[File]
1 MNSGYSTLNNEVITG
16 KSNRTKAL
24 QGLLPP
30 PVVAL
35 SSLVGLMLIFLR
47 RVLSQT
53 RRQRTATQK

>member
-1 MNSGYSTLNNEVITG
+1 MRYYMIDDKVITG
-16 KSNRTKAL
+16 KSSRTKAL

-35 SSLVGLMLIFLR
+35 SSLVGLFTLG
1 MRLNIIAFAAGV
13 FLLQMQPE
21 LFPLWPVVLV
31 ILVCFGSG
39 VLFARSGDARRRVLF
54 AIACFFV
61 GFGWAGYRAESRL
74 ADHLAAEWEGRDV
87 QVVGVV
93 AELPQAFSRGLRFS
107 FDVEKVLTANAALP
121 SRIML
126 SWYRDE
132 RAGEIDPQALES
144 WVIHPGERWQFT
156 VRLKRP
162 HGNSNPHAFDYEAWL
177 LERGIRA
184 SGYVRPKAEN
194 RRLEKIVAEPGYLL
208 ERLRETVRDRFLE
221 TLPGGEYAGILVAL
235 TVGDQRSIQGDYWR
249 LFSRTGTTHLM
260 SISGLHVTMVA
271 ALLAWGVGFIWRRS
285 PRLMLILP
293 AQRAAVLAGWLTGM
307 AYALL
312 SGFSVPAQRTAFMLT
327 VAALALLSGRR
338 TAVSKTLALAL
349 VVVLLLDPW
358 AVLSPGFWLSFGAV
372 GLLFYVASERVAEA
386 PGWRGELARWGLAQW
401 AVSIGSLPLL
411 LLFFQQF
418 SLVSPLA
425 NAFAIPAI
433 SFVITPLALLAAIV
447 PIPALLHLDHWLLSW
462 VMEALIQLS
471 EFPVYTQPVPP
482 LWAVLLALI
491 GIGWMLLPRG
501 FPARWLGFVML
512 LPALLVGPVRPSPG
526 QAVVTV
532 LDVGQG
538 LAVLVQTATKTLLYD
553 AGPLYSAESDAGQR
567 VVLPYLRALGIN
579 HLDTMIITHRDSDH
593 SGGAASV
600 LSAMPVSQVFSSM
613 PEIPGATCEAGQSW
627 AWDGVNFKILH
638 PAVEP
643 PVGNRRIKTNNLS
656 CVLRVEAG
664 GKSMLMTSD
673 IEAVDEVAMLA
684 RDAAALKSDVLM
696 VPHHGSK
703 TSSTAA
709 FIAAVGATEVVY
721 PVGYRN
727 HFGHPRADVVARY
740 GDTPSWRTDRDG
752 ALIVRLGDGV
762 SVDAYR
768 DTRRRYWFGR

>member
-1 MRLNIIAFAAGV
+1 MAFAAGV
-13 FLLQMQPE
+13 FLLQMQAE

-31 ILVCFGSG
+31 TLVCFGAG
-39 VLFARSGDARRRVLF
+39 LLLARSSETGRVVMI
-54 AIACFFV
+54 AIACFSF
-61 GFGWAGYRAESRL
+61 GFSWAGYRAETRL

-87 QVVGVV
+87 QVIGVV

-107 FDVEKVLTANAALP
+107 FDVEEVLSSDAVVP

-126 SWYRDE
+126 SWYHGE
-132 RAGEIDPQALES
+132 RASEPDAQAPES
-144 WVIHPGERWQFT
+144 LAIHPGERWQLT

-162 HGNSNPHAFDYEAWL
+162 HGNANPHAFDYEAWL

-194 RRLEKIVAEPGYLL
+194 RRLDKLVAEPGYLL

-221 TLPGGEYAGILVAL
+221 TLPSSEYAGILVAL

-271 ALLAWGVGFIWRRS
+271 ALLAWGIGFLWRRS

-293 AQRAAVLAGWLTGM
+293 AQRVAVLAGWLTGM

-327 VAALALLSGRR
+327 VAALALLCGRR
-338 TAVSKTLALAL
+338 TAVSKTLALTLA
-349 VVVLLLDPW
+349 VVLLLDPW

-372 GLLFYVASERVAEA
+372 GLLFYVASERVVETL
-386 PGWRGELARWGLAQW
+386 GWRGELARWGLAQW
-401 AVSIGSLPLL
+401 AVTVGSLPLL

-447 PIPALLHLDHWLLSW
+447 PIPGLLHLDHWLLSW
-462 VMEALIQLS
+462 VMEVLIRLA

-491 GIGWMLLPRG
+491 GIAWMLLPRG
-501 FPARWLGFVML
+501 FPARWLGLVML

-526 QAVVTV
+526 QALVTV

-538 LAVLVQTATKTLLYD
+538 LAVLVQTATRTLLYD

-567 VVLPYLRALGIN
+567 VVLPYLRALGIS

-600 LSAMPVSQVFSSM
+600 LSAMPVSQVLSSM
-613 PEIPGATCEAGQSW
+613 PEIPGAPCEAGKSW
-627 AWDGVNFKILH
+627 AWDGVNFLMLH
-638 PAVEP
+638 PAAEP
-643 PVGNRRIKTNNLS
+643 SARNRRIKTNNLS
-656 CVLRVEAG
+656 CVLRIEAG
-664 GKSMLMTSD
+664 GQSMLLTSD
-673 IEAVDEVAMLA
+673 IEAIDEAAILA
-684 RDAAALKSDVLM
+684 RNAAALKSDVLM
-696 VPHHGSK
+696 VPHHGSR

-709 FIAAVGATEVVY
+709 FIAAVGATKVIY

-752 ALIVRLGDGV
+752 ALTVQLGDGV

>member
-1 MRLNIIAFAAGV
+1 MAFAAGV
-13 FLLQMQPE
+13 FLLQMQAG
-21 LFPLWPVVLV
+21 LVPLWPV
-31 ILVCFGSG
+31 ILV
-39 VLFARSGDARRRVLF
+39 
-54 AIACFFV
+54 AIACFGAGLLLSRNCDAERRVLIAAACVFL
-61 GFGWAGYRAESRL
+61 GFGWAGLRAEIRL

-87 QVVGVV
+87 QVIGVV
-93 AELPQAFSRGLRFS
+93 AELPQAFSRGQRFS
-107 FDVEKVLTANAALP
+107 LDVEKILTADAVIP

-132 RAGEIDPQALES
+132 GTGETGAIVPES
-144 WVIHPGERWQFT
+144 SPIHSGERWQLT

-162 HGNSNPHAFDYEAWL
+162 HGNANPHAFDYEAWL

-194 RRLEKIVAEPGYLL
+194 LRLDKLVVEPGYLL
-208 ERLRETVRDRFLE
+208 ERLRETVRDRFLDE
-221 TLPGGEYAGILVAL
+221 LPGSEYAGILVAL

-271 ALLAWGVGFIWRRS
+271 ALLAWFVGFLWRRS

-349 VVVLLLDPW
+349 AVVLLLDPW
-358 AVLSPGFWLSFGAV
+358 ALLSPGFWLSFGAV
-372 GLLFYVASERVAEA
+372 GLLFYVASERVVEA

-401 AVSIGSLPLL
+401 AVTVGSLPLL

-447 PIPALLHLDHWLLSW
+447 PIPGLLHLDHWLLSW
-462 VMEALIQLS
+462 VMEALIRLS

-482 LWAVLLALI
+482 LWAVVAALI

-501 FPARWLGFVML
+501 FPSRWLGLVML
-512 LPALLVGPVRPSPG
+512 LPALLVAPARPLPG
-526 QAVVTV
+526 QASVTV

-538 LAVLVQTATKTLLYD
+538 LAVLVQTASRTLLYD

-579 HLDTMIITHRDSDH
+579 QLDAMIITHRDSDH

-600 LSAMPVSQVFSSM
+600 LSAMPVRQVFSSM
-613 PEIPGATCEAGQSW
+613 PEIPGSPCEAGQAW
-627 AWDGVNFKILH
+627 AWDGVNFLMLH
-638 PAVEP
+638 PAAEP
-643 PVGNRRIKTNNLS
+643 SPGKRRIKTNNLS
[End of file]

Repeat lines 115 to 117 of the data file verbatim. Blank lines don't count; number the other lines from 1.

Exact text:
-221 TLPGGEYAGILVAL
+221 TLPSSEYAGILVAL

-271 ALLAWGVGFIWRRS